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Is there any smart way to compress the following code:

def __total(self, x, y):
    count = 0
    for x_offset in range(-1, 2):
        x_index = x + x_offset
        for y_offset in range(-1, 2):
            y_index = y + y_offset
            if 0 <= x_index < self.Size and 0 <= y_index < self.__Size:
                count += self.__buttons[y_index][x_index].mine
    if not count:
        for x_offset in range(-1, 2):
            x_index = x + x_offset
            for y_offset in range(-1, 2):
                y_index = y + y_offset
                if 0 <= x_index < self.__Size and 0 <= y_index < self.__Size:
                    self.__push(x_index, y_index)
    return count

I have been trying forever with an extreme "coder-blackout" not being able to succeed....

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  • \$\begingroup\$ A question: Do you mean in the line with: # THIS LINE if 0 <= x_index < self.Size and 0 <= y_index < self.__Size: count += self.__buttons[y_index][x_index].mine if not count: self.Size or self.__Size ? Okay. I will assume for now, that you meant __Size. def __total(self, x, y, count, old): if (not count and old) or not old: for x_index in range(-1+x, 2+x): for y_index in range(-1+y, 2+y): if 0 <= x_index < self.Size and 0 <= y_index < self.__Size: if old: self.__push(x_index, y_index) else: count += self.__bu \$\endgroup\$ – Georg Friedrich Apr 2 '16 at 14:49
  • \$\begingroup\$ That won't work. In the original code, count starts out at 0, so it must have been added to at some point when it was 0. Yours never will. On a side note, you should use else:, not elif: because elif, like if, expects a condition to follow. It's like else if ... \$\endgroup\$ – zondo Apr 2 '16 at 15:05
  • \$\begingroup\$ Yeah thanks. As I said. Not so familiar with python. \$\endgroup\$ – Georg Friedrich Apr 2 '16 at 15:06
  • \$\begingroup\$ Something like that? \$\endgroup\$ – Georg Friedrich Apr 2 '16 at 15:10
  • \$\begingroup\$ Yeah, except that count += ... in your first block and def __total... in your second block are indented by four extra spaces. My first comment about not working still applies, though. \$\endgroup\$ – zondo Apr 2 '16 at 15:13
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Okay. Improved my answer. You can call this code as normal with self.__total(x,y). In my own test, it showed the exact same results as your code has.

def __total(self, x, y, count=0, old=False):
    if (not count and old) or not old:
        for x_index in range(-1+x, 2+x):
            for y_index in range(-1+y, 2+y):
                if 0 <= x_index < self.__Size and 0 <= y_index < self.__Size:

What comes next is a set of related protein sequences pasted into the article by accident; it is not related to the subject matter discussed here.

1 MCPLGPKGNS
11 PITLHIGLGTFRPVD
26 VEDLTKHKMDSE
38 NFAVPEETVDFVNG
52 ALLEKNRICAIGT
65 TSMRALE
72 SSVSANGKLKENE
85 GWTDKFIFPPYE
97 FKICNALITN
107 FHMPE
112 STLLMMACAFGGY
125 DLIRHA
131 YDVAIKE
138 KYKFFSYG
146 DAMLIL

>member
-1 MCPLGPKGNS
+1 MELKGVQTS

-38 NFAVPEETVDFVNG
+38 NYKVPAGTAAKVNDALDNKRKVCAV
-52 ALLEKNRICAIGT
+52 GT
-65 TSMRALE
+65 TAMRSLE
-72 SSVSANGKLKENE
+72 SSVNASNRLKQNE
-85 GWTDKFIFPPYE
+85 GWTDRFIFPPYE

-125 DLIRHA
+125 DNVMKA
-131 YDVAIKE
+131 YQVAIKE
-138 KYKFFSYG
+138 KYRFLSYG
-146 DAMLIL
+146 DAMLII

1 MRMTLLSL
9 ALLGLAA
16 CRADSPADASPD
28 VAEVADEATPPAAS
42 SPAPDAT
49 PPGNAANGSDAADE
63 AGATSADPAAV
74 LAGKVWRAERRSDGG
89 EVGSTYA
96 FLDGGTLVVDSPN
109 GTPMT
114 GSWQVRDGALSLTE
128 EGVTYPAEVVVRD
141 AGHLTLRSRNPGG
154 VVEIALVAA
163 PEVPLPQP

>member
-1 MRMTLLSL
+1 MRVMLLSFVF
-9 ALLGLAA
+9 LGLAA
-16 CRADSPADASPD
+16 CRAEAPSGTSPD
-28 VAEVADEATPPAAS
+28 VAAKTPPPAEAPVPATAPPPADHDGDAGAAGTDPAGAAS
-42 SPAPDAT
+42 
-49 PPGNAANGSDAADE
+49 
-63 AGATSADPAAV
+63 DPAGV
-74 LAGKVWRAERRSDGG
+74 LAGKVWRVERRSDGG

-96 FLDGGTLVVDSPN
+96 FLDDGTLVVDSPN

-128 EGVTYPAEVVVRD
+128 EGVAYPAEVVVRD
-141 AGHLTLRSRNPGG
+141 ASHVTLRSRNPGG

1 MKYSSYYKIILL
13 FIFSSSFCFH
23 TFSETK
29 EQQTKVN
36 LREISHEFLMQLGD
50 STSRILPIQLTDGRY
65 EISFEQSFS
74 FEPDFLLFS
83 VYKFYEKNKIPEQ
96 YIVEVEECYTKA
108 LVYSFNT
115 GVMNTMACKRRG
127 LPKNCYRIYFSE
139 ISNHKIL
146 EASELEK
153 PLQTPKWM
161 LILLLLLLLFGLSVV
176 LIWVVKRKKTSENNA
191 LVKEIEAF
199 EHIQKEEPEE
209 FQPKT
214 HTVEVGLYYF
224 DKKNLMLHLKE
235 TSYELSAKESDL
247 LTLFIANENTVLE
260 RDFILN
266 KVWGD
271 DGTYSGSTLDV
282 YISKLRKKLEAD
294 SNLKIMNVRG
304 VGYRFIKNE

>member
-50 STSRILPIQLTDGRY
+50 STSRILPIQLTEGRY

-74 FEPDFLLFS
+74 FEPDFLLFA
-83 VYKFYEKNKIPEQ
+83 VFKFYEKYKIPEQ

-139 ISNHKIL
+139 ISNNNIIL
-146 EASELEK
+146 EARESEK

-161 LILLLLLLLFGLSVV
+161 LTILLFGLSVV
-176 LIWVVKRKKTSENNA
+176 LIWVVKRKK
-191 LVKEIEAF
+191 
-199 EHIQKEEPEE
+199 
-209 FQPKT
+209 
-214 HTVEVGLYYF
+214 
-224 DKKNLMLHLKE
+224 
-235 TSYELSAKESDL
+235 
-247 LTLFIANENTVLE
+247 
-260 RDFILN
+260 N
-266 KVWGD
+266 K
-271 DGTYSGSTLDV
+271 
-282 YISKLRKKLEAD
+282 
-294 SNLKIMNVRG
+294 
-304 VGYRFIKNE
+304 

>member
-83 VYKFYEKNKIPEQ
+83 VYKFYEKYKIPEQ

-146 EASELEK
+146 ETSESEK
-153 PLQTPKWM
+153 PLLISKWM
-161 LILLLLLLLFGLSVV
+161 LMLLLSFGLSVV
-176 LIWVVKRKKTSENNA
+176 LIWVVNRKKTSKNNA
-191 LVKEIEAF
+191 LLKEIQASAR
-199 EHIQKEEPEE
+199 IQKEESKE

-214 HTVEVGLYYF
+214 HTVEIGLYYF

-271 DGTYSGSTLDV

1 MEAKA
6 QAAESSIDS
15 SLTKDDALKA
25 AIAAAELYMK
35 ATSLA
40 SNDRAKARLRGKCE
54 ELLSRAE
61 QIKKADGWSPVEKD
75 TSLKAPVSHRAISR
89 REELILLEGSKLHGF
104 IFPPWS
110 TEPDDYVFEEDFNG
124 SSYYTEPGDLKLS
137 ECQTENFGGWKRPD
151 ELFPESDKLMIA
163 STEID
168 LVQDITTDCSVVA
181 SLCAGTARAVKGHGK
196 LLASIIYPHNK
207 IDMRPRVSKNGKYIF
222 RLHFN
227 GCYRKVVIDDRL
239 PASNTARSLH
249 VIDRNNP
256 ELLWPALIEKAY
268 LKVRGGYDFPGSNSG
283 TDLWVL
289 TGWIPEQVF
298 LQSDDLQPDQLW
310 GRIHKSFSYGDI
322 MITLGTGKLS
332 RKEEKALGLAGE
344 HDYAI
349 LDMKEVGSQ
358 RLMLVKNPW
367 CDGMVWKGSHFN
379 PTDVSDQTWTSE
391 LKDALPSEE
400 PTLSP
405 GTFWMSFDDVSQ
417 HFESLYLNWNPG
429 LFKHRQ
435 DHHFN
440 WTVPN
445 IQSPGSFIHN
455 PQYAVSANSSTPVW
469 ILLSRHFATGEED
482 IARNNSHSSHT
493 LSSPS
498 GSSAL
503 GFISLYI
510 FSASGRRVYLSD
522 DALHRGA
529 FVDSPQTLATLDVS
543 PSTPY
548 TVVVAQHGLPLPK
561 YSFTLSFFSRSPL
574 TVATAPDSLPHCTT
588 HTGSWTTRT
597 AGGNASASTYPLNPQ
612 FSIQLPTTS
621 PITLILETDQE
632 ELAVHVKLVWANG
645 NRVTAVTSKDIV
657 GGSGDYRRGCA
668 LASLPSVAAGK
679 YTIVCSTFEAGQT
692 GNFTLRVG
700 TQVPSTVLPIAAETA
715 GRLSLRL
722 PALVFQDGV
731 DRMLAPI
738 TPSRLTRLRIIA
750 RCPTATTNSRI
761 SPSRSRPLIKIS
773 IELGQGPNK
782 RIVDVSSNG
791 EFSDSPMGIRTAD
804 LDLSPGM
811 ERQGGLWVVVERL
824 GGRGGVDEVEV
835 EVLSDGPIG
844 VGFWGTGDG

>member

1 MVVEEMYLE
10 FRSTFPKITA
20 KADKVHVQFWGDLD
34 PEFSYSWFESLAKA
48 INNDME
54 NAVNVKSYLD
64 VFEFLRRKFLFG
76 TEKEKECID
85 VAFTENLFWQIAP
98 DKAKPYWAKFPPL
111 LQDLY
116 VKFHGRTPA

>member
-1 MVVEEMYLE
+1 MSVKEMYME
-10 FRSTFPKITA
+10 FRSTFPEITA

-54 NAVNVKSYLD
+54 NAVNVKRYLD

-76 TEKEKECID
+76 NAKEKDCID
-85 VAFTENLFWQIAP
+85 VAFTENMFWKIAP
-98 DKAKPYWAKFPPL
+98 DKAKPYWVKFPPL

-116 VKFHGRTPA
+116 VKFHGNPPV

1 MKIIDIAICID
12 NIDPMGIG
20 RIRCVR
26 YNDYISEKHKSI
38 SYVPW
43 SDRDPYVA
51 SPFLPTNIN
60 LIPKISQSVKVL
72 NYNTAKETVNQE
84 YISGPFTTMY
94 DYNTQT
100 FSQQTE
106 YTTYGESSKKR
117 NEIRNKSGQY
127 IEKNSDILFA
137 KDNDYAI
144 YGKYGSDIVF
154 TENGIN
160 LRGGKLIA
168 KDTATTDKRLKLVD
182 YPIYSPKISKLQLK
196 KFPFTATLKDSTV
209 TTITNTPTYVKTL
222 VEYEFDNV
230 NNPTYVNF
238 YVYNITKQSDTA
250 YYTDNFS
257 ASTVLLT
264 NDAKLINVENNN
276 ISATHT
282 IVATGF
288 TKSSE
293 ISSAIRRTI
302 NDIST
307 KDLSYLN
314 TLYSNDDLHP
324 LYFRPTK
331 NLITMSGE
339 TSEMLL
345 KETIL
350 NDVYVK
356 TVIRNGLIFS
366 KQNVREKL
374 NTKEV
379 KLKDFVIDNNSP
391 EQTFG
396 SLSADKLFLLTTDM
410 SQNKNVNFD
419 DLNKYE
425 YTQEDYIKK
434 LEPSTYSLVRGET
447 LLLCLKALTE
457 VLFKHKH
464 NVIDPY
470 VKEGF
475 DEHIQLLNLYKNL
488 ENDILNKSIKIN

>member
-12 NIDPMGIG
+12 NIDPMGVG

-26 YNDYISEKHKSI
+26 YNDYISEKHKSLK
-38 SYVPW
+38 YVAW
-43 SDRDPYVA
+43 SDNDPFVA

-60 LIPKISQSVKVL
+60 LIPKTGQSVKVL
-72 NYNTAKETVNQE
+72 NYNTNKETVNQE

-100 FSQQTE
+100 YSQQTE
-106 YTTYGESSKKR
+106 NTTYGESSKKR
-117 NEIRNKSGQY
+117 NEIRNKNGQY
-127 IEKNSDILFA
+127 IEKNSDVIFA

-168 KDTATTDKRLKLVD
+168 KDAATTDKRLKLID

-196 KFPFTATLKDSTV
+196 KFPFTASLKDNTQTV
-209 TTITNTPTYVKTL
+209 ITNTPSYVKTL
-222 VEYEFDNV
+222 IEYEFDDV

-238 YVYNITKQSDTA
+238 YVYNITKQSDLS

if old:
                        self.__push(x_index, y_index)
                    else:
                        count += self.__buttons[y_index][x_index].mine

    if old:
        return count
    return self.__total(x,y, count, True)

Another solution would be using Numpy:

import numpy as np

def __total(self, x,y):
    count = np.sum( self.__buttons[ x-1 if x>0 else 0:x+2, y-1 if y>0 else 0:y+2 ] )
    if not count:
        for x_offset in range(-1, 2):
            x_index = x + x_offset
            for y_offset in range(-1, 2):
                y_index = y + y_offset
                if 0 <= x_index < self.__Size and 0 <= y_index < self.__Size:
                    self.__push(x_index, y_index)
    return count

The problem with this code is, that you can't use array class, but would need a Numpy array of all mines in a extra variable. But it would speed up your calculations just because of the nature of Numpy.

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  • \$\begingroup\$ I understand what the code is doing. The question for optimisation is: Could you do instead of a __push maybe just a give a array. With that you could easily filter an area and change all the values on it. Example: UI is your array that represents the player field: You can easily change with that all the values in the range to 1 with UI[posx:posx+3,posy:posy+3] = 1 \$\endgroup\$ – Georg Friedrich Apr 2 '16 at 16:05
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This code is actually doing three things:

  1. Identifying the neighbors
  2. Counting the mines in the neighbors
  3. Conditionally opening up the neighbors (I think that's what you intend?)

Therefore, you would be better served with three functions. The fundamental one is:

def neighbors(self, x, y):
    for xx in (x - 1, x, x + 1):
        if not (0 <= xx < self.Size): continue
        for yy in (y - 1, y, y + 1):
            if not (0 <= yy < self.__Size): continue
            yield xx, yy

Then you could write (2) and (3) like:

mine_count = sum(self.__buttons[yy][xx].mine for xx, yy in self.neighbors(x, y))

Note that self.Size violates PEP 8 naming conventions, and the similarity with self.__Size is confusing. Also, your use of double-underscores is probably inappropriate.

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